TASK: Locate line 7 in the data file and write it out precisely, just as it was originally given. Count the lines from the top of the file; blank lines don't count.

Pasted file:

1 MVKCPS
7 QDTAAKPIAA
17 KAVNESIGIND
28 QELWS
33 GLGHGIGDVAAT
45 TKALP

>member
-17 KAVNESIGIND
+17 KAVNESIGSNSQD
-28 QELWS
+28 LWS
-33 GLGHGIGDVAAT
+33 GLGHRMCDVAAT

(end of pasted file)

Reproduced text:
>member